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Here's the story of an injured veteran who says he's in limbo because of the Walter Reed Army Medical Center. He was never a patient to that Washington hospital, which has been much criticized lately, but he says the hospital is holding up paperwork that prevents him from getting care. His long wait is not unusual, and we have a report this morning from Fred Thys of member station WBUR.

Sergeant CHASE GEAN (U.S. Army): Just like that.

Unidentified Woman: Just like that?

Sgt. GEAN: Yeah, because I wrote in my notebook (Unintelligible) the other day. It's hard.

Unidentified Woman: Yeah.

FRED THYS: Just before Thanksgiving, Sgt. Chase Gean was learning how to get back into his wheelchair from the floor.

Sgt. GEAN: Are you ready?

Unidentified Woman: Yeah, I'm ready. (Unintelligible).

Sgt. GEAN: One -

Unidentified Woman: Two, three.

THYS: He sat on a step like the ones you see in aerobics classes, and just using his arms pushed himself up into the chair. Chase Gean was paralyzed from the waist down in the mountains of Afghanistan, near the border with Pakistan. Just as the sun went down, his patrol was shot at from three different sides.

Sgt. GEAN: I was the first one to get shot. I got shot in the back and it hit my spine, and immediately my legs went numb.

THYS: Once Sergeant Gean's rehab at a Boston VA hospital was over, he was only able to go home because his advocate at Paralyzed Veterans of America took out his own credit card to pay for the $6,000 hotel bill Gean had incurred so his fiancee could be near him through rehab.

Four months after his release from the hospital, the couple are living in Colorado. He wants to start rehabilitation in a civilian hospital that specializes in spinal cord injuries.

He believes that the VA will pay for the rehab, but the VA can't pay for anything until he gets his discharge papers from the Army. The holdup is at Walter Reed Army Medical Center in Washington.

Sgt. GEAN: They're the ones that aren't getting my paperwork done, like they're the ones that keep screwing everything up. They can't do anything right the first time.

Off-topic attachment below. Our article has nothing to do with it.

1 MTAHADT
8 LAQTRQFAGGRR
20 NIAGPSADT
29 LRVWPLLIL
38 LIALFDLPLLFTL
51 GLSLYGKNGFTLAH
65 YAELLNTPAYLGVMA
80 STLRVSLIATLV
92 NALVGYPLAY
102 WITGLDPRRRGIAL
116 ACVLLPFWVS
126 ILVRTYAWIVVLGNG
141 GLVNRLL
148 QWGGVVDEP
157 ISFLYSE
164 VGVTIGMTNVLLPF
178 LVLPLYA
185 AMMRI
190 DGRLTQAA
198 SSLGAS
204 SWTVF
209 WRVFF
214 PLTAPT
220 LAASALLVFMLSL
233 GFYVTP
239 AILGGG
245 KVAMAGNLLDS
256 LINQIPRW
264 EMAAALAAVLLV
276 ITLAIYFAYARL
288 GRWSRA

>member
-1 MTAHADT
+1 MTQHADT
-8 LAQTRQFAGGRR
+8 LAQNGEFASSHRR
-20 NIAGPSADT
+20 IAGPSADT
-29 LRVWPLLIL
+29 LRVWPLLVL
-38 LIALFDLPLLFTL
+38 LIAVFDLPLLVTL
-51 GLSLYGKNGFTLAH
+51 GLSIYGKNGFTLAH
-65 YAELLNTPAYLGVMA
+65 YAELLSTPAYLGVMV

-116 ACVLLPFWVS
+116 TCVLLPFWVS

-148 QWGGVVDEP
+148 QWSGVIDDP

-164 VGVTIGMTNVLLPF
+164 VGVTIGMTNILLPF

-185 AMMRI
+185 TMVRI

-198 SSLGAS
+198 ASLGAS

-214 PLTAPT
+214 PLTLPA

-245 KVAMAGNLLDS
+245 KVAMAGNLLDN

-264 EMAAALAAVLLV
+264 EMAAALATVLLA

THYS: The Army would not talk about Chase Gean, citing his privacy. But an Army spokesman says it takes time to make sure that a soldier is permanently disabled. Gean doesn't understand why it's so hard for Walter Reed to figure out that he is permanently disabled.

Sgt. GEAN: Obviously I'm not going to go back in the Army, and go back to Afghanistan unless they put a machine gun on the sides of my wheelchair.

THYS: Gean's Army paychecks are about $1,800 a month. He may be eligible to receive an additional $4,200 a month in tax-free VA disability benefits. Democratic Senator Edward Kennedy of Massachusetts brought up Gean's plight at a hearing on Capitol Hill, accusing Walter Reed of losing track of him and leaving him in what the senator called a troubling gray area.

Senator EDWARD KENNEDY (Democrat, Massachusetts): And this is the situation that is repeated, where people are being left out and effectively dropped.

THYS: Gean is clearly frustrated and just wants to get on with his life.

Sgt. GEAN: I just want some kind of physical therapy or something. I don't need to be not doing nothing. I'm 26 years old.

THYS: And he says the bullet did not sever his spinal cord, so he still has hope that someday he can regain some use of his legs. Gean has nothing but praise for the medical care he's received, both at Walter Reed and at the VA hospital in Boston.

His frustration is with the Army's unexplained delay in letting him go so that he can try to rebuild his body and his life.

For NPR News, I'm Fred Thys.

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